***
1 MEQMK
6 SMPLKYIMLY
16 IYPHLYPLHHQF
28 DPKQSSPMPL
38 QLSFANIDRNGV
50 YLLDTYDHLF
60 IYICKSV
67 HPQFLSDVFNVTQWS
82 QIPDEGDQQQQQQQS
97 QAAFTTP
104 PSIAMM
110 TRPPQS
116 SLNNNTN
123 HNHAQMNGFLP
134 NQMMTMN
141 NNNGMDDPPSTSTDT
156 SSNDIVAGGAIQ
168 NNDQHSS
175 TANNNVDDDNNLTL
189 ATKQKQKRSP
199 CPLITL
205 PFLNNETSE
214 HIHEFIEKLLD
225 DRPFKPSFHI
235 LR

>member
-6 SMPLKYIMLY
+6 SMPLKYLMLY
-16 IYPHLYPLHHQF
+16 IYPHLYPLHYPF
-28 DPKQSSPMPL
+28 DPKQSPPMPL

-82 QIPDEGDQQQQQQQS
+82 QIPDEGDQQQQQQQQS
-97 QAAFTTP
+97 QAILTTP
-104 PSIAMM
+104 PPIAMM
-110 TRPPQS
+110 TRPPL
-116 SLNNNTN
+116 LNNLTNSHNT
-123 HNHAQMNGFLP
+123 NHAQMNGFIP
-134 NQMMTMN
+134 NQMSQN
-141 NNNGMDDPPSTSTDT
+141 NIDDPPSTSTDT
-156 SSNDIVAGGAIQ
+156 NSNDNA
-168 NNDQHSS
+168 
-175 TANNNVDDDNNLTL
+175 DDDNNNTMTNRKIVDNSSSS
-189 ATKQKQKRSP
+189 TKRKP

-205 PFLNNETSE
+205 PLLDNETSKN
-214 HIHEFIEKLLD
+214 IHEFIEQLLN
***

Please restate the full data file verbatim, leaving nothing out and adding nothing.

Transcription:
1 MEQMK
6 SMPLKYIMLY
16 IYPHLYPLHHQF
28 DPKQSSPMPL
38 QLSFANIDRNGV
50 YLLDTYDHLF
60 IYICKSV
67 HPQFLSDVFNVTQWS
82 QIPDEGDQQQQQQQS
97 QAAFTTP
104 PSIAMM
110 TRPPQS
116 SLNNNTN
123 HNHAQMNGFLP
134 NQMMTMN
141 NNNGMDDPPSTSTDT
156 SSNDIVAGGAIQ
168 NNDQHSS
175 TANNNVDDDNNLTL
189 ATKQKQKRSP
199 CPLITL
205 PFLNNETSE
214 HIHEFIEKLLD
225 DRPFKPSFHI
235 LR

>member
-6 SMPLKYIMLY
+6 SMPLKYLMLY
-16 IYPHLYPLHHQF
+16 IYPHLYPLHYPF
-28 DPKQSSPMPL
+28 DPKQSPPMPL

-82 QIPDEGDQQQQQQQS
+82 QIPDEGDQQQQQQQQS
-97 QAAFTTP
+97 QAILTTP
-104 PSIAMM
+104 PPIAMM
-110 TRPPQS
+110 TRPPL
-116 SLNNNTN
+116 LNNLTNSHNT
-123 HNHAQMNGFLP
+123 NHAQMNGFIP
-134 NQMMTMN
+134 NQMSQN
-141 NNNGMDDPPSTSTDT
+141 NIDDPPSTSTDT
-156 SSNDIVAGGAIQ
+156 NSNDNA
-168 NNDQHSS
+168 
-175 TANNNVDDDNNLTL
+175 DDDNNNTMTNRKIVDNSSSS
-189 ATKQKQKRSP
+189 TKRKP

-205 PFLNNETSE
+205 PLLDNETSKN
-214 HIHEFIEKLLD
+214 IHEFIEQLLN